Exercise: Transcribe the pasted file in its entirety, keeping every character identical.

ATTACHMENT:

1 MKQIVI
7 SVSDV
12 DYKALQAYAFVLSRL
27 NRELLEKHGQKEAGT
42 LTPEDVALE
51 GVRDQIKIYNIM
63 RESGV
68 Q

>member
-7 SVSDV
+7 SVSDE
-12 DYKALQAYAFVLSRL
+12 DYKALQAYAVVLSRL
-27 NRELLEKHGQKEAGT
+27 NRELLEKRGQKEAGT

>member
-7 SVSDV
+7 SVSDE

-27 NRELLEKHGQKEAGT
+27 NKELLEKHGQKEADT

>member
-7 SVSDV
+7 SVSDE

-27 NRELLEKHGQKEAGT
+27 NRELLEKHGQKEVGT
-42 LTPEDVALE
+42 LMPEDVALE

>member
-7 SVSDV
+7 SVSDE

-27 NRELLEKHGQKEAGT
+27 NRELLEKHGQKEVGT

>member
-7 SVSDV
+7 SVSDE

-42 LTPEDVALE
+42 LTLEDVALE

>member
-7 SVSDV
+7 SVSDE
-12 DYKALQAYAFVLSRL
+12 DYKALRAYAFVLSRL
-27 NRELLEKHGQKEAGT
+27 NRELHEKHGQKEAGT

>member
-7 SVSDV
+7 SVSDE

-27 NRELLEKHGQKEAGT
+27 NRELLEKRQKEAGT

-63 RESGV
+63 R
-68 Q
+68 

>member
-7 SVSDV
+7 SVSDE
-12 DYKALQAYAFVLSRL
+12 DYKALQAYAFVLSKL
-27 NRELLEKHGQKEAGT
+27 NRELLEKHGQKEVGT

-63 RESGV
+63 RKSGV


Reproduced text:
1 MKQIVI
7 SVSDV
12 DYKALQAYAFVLSRL
27 NRELLEKHGQKEAGT
42 LTPEDVALE
51 GVRDQIKIYNIM
63 RESGV
68 Q

>member
-7 SVSDV
+7 SVSDE
-12 DYKALQAYAFVLSRL
+12 DYKALQAYAVVLSRL
-27 NRELLEKHGQKEAGT
+27 NRELLEKRGQKEAGT

>member
-7 SVSDV
+7 SVSDE

-27 NRELLEKHGQKEAGT
+27 NKELLEKHGQKEADT

>member
-7 SVSDV
+7 SVSDE

-27 NRELLEKHGQKEAGT
+27 NRELLEKHGQKEVGT
-42 LTPEDVALE
+42 LMPEDVALE

>member
-7 SVSDV
+7 SVSDE

-27 NRELLEKHGQKEAGT
+27 NRELLEKHGQKEVGT

>member
-7 SVSDV
+7 SVSDE

-42 LTPEDVALE
+42 LTLEDVALE

>member
-7 SVSDV
+7 SVSDE
-12 DYKALQAYAFVLSRL
+12 DYKALRAYAFVLSRL
-27 NRELLEKHGQKEAGT
+27 NRELHEKHGQKEAGT

>member
-7 SVSDV
+7 SVSDE

-27 NRELLEKHGQKEAGT
+27 NRELLEKRQKEAGT

-63 RESGV
+63 R
-68 Q
+68 

>member
-7 SVSDV
+7 SVSDE
-12 DYKALQAYAFVLSRL
+12 DYKALQAYAFVLSKL
-27 NRELLEKHGQKEAGT
+27 NRELLEKHGQKEVGT

-63 RESGV
+63 RKSGV